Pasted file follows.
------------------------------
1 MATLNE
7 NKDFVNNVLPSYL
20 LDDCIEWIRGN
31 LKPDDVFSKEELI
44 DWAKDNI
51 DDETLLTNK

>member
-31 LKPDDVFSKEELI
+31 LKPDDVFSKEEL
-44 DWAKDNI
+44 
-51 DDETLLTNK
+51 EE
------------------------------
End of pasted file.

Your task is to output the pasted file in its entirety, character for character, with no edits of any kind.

1 MATLNE
7 NKDFVNNVLPSYL
20 LDDCIEWIRGN
31 LKPDDVFSKEELI
44 DWAKDNI
51 DDETLLTNK

>member
-31 LKPDDVFSKEELI
+31 LKPDDVFSKEEL
-44 DWAKDNI
+44 
-51 DDETLLTNK
+51 EE